With being one of the best players obviously comes playing in top tier international LANs, and that isn't something you've really done, even playing at more local LANs with decent teams.
Yeah, I've only played at two Toronto LANs, but nothing like a Fragadelphia or anything.
Going forward with LANs coming back now, what is your outlook like as you prepare to go into some of those tournaments against good teams?
I'm super excited to play, honestly. If I have any chance to play at a tier one LAN, it's going to be really exciting not only for me, but also my team. Personally I think if I'm playing on LAN, it's just going to elevate my gameplay and my team around me too because I'm someone who, when I'm comfortable with my team, believing in them, I get really hype, especially in a LAN environment, and it'll just be really exciting to play with a crowd.
You've been on Extra Salt for the whole year, so you've seen all the roster changes, initially with motm going out with some role overlaps with you, MarKE coming in, and more recently with floppy coming back in place of Sonic. How did those changes play out on the team from your side?
The move with motm I wasn't involved too much with. Obviously the rest of the team had played with Ian a lot longer than me, and I think they kind of know his strengths, his weaknesses, and they know the style that I bring and the kind of player I am. They definitely saw I could easily play those kind of roles, and going into the change it's something where I can't necessarily talk about or comment, I also don't know the full, full story. Once Ian was removed from the team they basically told me that I could step into all those roles essentially, which are the roles I'm comfortable with.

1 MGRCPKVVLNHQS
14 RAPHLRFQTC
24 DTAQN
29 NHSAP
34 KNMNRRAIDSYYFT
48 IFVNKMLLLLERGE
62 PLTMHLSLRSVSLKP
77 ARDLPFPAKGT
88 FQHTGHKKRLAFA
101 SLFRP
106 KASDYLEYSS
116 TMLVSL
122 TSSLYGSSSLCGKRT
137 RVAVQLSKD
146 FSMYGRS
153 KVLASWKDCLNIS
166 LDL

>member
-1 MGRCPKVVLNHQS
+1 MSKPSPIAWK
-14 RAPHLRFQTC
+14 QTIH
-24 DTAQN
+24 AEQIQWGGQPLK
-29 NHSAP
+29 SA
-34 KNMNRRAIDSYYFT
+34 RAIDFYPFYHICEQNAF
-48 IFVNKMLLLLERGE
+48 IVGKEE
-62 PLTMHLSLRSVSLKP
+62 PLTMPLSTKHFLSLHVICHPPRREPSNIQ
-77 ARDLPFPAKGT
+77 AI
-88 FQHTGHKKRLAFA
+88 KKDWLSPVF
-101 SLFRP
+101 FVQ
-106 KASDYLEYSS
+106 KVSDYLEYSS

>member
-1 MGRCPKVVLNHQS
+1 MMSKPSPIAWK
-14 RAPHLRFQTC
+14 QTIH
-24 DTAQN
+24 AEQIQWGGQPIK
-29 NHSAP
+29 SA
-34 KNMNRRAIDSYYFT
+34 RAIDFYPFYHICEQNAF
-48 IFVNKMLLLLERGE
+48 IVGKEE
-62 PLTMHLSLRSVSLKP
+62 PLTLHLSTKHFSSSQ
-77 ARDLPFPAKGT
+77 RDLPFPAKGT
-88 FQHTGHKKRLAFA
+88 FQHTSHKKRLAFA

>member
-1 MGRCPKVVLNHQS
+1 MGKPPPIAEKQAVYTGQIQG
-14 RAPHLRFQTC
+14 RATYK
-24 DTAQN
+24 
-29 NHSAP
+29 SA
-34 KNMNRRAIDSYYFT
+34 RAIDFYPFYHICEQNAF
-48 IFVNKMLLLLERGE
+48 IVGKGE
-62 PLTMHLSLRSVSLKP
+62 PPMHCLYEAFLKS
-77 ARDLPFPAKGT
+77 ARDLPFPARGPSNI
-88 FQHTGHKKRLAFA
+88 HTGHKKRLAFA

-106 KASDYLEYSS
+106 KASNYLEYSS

Then the Sonic change, that was honestly something where we needed someone to be a little bit more vocal toward our bombsites and more vocal on the map in general. Someone like MarKE or Sonic, they're a little bit more quiet or more reserved when they're playing, so having that kind of voice and someone that can have more direction that's needed toward their bombsites and stuff like that really helps with the cohesion of the rest of the team as a unit. Our reactions are fast and people are quick to do something while communicating with the rest of the boys.
Expanding on that a little more, what has floppy brought to the team along with some of the factors you just touched on, in terms of his immediate impact coming back into the game?
Playing with Ricky has been really good. I knew him before, I've never played on a team with him, but coming into the team he has a good attitude, he's a hard worker as well, that's always really good. He meshes with the team really well, he's someone who can be vocal when he needs to be, he's also someone who's not afraid to make his own decisions, make his own plays, but just be vocal doing it, so there's a good balance between that. He's really flexible with what he likes to do, it's just really good to have on a team.